The robbery loss was covered by insurance and the bank even survived the initial effects of the 1929 depression. The threat from the inside, however, would prove fatal.

We will probably never know what caused Clay Brittle, son of a successful banking family, to turn. What we do know is that when state banking auditors began going over the books of the bank in January 1930 they quickly noticed things amiss. On 21 January the Commonwealth closed the bank for a full audit. It would never reopen.

In its last statement to the banking commission the bank had stated its resources at $104,560, loans at $75,146, and deposits of $54,048. Not stated, obviously, was that Brittle had in fact diverted at least $61,000 of those assets to his own use. Another $20,000 could not be accounted for at all. He was arrested on 29 January. He cooperated, turning over what real estate he had, along with other assets, but it was far from enough. A year and a half after the doors closed on the bank the receiver had made two payments to the 900 depositors, but these totalled only 43 percent of the value of their deposits, which must have been a crushing blow to many who may have hoped to weather the depression.

On 8 July 1930 Clay Brittle pleaded guilty to theft and was sentenced to six years in prison. He was immediately taken to the state penitentiary in Richmond, leaving his wife and two children at home in Warrenton.

PS:  Yes, I did do a short article on this for Out of the Attic in 2009, one I had forgotten about.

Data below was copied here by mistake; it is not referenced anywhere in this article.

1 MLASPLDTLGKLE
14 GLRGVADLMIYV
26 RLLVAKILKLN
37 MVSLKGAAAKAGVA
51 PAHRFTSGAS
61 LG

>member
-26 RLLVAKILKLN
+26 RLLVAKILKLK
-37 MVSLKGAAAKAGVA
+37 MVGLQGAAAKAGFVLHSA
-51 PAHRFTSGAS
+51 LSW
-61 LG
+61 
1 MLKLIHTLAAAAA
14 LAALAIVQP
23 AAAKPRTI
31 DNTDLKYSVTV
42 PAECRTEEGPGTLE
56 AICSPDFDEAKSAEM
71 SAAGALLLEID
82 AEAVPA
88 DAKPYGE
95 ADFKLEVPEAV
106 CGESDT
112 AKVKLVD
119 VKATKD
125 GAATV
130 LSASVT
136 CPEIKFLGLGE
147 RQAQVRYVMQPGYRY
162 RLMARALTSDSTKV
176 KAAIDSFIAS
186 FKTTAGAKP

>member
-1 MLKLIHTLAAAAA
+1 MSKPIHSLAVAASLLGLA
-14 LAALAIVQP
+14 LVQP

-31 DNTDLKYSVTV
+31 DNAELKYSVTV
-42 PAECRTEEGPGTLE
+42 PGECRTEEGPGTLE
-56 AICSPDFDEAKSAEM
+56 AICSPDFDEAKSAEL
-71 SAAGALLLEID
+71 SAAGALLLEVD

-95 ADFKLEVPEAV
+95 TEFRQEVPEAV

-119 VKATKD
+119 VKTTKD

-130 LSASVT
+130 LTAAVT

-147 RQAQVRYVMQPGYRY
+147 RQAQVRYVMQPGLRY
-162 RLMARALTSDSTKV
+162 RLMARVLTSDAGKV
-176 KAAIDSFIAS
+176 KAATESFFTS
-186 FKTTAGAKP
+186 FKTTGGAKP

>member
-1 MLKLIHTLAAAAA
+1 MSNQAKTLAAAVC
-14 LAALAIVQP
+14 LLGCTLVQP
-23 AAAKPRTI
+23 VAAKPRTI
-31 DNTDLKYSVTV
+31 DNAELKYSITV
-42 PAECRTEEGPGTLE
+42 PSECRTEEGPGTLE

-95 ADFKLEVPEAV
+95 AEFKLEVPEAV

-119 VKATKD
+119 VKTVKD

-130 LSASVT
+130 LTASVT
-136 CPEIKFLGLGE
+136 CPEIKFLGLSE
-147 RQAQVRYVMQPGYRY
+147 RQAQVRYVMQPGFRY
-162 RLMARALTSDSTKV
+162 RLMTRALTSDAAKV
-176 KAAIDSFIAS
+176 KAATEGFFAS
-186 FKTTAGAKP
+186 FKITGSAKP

The Building Survives

Thus, by mid-1930 the Bank of Del Ray was shuttered and its cashier in prison. But what of its building? That building still stands, at 2018 Mt. Vernon Avenue. The bank held little property in its own name, but liquidating those in the market of the depression proved almost impossible. Indeed, it was not until April 1937 that the receiver managed to sell the bank building, to Isabel Goods of old town. In the meantime, he rented it out, for most of that period to the Enterprise Small Loan Company, who presumably appreciated the vault, if for appearance sake if nothing else.

Goods died in October 1939, her will specifying that all of her real estate was to go to a trust to be administered by the Citizen's National Bank, with the income therefrom to support her son and her sister. Only on their deaths could the bank liquidate the trust. Thus, for the next forty-five years the bank building was again run by a bank. They rented it out to a succession of tenants, including Keeler Realty from 1945 to 1954, and Outlook Engineering (a 6-person optronics research firm) during 1956-71, and even an undertaker's, briefly.

Finally, in December 1984 the bank was free to sell the building, and did so to Charles and Gloria Gee. They converted it from a storefront church to a snack bar, then sold it to the Mahmoods in September 1991.  Given the limited floor space, considerable conversion had been required. Once a full kitchen was put in the ground floor there was little room for patrons. The original bank design had featured a separate door at the rear, facing Windsor, that gave access to stairs leading to two small apartments above. The restaurant now featured interior stairs to give direct access to the second floor, allowing tables to be put up there. I ate at the luncheonette a few times in the early 1990s, sitting upstairs, and was not impressed. Much of their limited business seems to have come from the firehouse down the street.

In any event, the luncheonette was replaced by the current tenant, the much more successful  restaurant. The next time you're picking up your to-go, stop to consider high hopes, armed robbery, massive embezzlement, the broken dreams of 900 of the locals, and now, immigrants building their dream. As they say, every building has a story.

The grand opening of The Snack Bar in 1984.  Note the sign on the roof.